Invisible Illnesses

pick 2

Credit: Abby Gullerud @

Yesterday I had a conversation with a friend who shared some of her experiences with a chronic illness that on any given day leaves her in varying degrees of pain and which saps her of her strength and energy physically, socially, mentally and emotionally.

Later that day, I came across a new webcomic, created by a very talented former college roommate, illustrating some of her experiences being married to a man with an unidentified illness that similarly leaves him in great pain and deprives him of strength and energy.

In my clinical work as a therapist, I have worked with many clients who struggle with invisible diseases, the most common being depressive and anxiety disorders.  I’ve also noticed that many who come in with depression also are affected by invisible disorders of pain, including chronic conditions such as arthritis, fibromyalgia or lupus.  A chronic disease refers to an illness that is ongoing and incurable.  Many chronic diseases are manageable, while some chronic diseases are less understood and more treatment resistant, as is often the case with certain pain disorders.  The National Institute of Health, on a fact sheet on pain management noted the following:

  • Chronic pain is the most common cause of long-term disability.
  • Pain affects more Americans than diabetes, heart disease and cancer combined
  • Pain can be a chronic disease, a barrier to cancer treatment, and can occur alongside other diseases and conditions (e.g. depression, post-traumatic stress disorder, traumatic brain injury).

One client who struggled with multiple chronic conditions, including pain disorders and depression, introduced me to the idea of “Spoon Theory”, which she considers a helpful way to make sense of and explain the limitations she encounters due to her specific health issues.

“Spoon Theory” originated from a blog post written by someone with a chronic illness who recounted a conversation with a friend at a restaurant.  Her friend wanted to better understand what she was experiencing.  In an attempt at explaining, this woman gathered up as many spoons as she could find and handed the bouquet of utensils to her curious friend.  She explained that that cluster of spoons represented her available energy for the day, and that when the spoons were gone, that there would be insufficient physical, mental, emotional or social energy to function for the remainder of the day.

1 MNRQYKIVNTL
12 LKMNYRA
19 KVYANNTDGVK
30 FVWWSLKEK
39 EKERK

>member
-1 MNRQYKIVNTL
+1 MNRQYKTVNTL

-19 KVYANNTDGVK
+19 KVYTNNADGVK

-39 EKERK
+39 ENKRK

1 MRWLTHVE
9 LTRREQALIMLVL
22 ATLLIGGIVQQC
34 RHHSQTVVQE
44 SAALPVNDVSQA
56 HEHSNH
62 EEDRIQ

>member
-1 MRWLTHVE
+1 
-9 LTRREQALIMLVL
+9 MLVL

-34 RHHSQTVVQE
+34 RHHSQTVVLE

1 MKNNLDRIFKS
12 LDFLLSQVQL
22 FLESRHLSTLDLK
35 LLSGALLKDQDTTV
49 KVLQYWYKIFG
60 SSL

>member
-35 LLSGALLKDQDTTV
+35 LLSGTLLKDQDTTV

She then had her friend detail the events of her day.  When she referenced getting showered, a spoon was taken.  When she referenced putting on make-up, a spoon was taken.  Doing her hair?  A spoon was taken.  Cooking breakfast?  Another spoon.  Doing the dishes?  Another spoon.  Drop the kids off at school?  Another spoon.  By the time the morning routine was completed, very few spoons remained.  At that point the challenge and reality of decision-making became more evident.  Do you answer the phone at the expense of another spoon, or try to save energy to help the kids with homework after school?  Do you tidy the house, or take it easy in hopes that you will be able to make the family dinner?  To overstretch one’s self on a given day means feeling the effects of it and having fewer “spoons” available the next day.

While this theory isn’t scientific, many identify with the idea of having a limited amount of energy that has to be rationed in order to maintain any sense of staying functional.  This strategy is consistent with the scriptural counsel, “It is not requisite that a man should run faster than he has strength”.  My former roommate represented the struggle her husband faces in the image above, showing that he may start out the day with only two figurative spoons.

In addition to the pain and difficulty inherent in such conditions, those who personally struggle with such illnesses know the challenge and pain of interacting with those who cannot see or understand their conditions.  Because these illnesses are invisible, and because they do not go away, it is difficult for others to understand their struggle, to know how to act, or to make sense of these challenges that their family members, friends, church members or community members may be struggling with.

So, what should someone who wants to be supportive understand, and what can they do?

Understand and accept that the struggle is real